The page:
Leah Bredendieck
A test using a monospace typeface I am designing for use in weavings. Characters are specially designed to minimise overlapping of the paper strips while weaving. This piece is made up of over 150 3mm strips of paper.

The word text comes from the same roots as textile: the Latin verb 'texere', meaning 'to weave'. This shared origin leads to expressions such as 'to tie up loose ends', 'to spin a yarn', and 'to lose the thread of a conversation'.

I am interested in the point at which the two words intersect, in creating a typeface for the purpose of weaving it into a textile. The text provides the structure of the 'fabric', and in a sense becomes a medium in itself, the same as wool or linen.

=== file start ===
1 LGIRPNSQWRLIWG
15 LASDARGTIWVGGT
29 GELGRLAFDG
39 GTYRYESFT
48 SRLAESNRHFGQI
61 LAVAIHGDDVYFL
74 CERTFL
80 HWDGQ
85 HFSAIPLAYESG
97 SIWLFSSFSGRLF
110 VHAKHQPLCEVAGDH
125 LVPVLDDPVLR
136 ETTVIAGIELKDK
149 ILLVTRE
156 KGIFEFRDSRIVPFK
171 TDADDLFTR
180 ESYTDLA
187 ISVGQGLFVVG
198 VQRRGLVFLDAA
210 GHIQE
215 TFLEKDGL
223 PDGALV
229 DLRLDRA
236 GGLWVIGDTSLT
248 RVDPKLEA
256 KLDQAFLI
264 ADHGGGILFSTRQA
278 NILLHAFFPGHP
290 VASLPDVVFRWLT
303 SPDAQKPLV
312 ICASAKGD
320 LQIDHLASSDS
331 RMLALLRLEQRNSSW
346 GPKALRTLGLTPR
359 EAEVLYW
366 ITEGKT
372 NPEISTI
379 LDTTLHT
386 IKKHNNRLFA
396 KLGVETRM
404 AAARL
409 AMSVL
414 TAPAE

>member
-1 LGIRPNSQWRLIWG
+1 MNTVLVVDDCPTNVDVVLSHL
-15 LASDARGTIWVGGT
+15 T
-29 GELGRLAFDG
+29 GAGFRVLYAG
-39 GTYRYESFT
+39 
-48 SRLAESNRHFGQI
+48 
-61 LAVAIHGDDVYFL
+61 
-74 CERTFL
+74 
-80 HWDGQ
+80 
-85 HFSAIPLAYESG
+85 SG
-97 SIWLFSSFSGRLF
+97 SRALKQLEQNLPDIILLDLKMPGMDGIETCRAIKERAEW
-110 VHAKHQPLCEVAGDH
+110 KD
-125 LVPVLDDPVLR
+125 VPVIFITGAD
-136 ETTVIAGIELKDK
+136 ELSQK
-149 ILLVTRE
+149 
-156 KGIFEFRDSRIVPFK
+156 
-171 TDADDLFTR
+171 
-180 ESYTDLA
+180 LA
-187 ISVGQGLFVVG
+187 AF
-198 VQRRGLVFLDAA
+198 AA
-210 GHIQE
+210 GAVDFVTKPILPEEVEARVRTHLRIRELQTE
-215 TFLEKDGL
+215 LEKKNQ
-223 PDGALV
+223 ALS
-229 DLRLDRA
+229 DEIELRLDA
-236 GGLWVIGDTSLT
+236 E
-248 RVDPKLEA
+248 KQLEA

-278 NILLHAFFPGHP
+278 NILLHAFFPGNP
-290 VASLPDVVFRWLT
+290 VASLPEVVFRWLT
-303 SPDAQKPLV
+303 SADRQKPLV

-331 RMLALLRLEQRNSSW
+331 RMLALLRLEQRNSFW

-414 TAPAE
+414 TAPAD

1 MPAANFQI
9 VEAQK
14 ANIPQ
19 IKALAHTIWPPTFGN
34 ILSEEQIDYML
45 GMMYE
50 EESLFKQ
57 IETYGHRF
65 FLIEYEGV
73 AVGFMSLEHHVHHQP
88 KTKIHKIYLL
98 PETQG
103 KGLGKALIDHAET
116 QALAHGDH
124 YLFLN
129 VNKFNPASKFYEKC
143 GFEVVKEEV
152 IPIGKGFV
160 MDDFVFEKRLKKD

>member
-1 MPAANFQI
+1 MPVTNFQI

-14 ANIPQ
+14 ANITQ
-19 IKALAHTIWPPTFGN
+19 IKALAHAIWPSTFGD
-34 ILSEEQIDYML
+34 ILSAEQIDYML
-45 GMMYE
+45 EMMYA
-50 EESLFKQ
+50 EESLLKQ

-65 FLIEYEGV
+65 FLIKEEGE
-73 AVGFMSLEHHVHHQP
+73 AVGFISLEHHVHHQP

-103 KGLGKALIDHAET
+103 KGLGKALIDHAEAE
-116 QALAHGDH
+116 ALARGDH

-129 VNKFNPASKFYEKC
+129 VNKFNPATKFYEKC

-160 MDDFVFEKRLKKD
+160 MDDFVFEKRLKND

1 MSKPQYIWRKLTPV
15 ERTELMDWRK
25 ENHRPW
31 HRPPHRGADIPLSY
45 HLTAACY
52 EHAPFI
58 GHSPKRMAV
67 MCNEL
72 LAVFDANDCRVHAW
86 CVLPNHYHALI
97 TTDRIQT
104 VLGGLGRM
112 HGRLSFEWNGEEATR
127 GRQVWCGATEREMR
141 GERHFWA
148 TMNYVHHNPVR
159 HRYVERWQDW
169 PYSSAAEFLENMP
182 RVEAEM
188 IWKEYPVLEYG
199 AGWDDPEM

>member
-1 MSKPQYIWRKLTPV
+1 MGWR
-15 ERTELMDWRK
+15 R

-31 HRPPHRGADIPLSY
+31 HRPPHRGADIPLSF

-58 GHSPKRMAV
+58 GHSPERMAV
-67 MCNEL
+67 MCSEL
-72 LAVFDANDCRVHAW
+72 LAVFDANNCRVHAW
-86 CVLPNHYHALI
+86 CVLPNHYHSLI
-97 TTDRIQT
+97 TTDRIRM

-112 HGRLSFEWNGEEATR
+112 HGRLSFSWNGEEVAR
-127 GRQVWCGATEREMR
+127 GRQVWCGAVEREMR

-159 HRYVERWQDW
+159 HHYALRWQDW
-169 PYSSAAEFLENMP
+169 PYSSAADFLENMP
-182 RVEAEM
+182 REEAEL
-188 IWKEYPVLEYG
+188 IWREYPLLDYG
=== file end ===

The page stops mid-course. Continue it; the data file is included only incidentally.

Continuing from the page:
‘But the profound unfenced valleys of the sea still held him’ is taken from 'The Second Voyage' by Eiléan Ní Chuilleanáin

The words chosen determine the strength of the 'fabric'. Letters with diagonals or curves, such as 'A', and 'O', are stronger that those made up of a few straight lines, such as 'L', and 'H', as fewer strands of paper follow the same path to form those shapes. Sometimes there are paths which can be traced through an entire line of text without break, allowing for a wider strip of paper to be used. This speeds up the process and strengthens the structure of the weaving.